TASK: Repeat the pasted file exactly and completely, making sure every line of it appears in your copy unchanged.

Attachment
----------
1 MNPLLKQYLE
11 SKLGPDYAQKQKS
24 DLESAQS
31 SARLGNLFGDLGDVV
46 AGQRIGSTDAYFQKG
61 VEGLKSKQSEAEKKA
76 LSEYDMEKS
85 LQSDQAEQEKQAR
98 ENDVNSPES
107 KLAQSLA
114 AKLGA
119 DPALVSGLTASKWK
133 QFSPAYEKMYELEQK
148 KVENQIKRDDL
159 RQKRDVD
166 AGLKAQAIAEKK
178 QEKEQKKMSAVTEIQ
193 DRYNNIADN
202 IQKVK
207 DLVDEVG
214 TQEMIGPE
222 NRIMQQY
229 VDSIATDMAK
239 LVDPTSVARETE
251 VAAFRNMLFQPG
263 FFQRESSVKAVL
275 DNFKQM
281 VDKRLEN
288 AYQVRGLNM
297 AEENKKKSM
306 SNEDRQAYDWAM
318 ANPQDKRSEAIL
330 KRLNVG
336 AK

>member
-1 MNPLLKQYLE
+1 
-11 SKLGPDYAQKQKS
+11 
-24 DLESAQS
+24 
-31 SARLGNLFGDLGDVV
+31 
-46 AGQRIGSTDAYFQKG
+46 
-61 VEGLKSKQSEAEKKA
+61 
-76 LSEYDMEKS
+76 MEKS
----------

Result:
1 MNPLLKQYLE
11 SKLGPDYAQKQKS
24 DLESAQS
31 SARLGNLFGDLGDVV
46 AGQRIGSTDAYFQKG
61 VEGLKSKQSEAEKKA
76 LSEYDMEKS
85 LQSDQAEQEKQAR
98 ENDVNSPES
107 KLAQSLA
114 AKLGA
119 DPALVSGLTASKWK
133 QFSPAYEKMYELEQK
148 KVENQIKRDDL
159 RQKRDVD
166 AGLKAQAIAEKK
178 QEKEQKKMSAVTEIQ
193 DRYNNIADN
202 IQKVK
207 DLVDEVG
214 TQEMIGPE
222 NRIMQQY
229 VDSIATDMAK
239 LVDPTSVARETE
251 VAAFRNMLFQPG
263 FFQRESSVKAVL
275 DNFKQM
281 VDKRLEN
288 AYQVRGLNM
297 AEENKKKSM
306 SNEDRQAYDWAM
318 ANPQDKRSEAIL
330 KRLNVG
336 AK

>member
-1 MNPLLKQYLE
+1 
-11 SKLGPDYAQKQKS
+11 
-24 DLESAQS
+24 
-31 SARLGNLFGDLGDVV
+31 
-46 AGQRIGSTDAYFQKG
+46 
-61 VEGLKSKQSEAEKKA
+61 
-76 LSEYDMEKS
+76 MEKS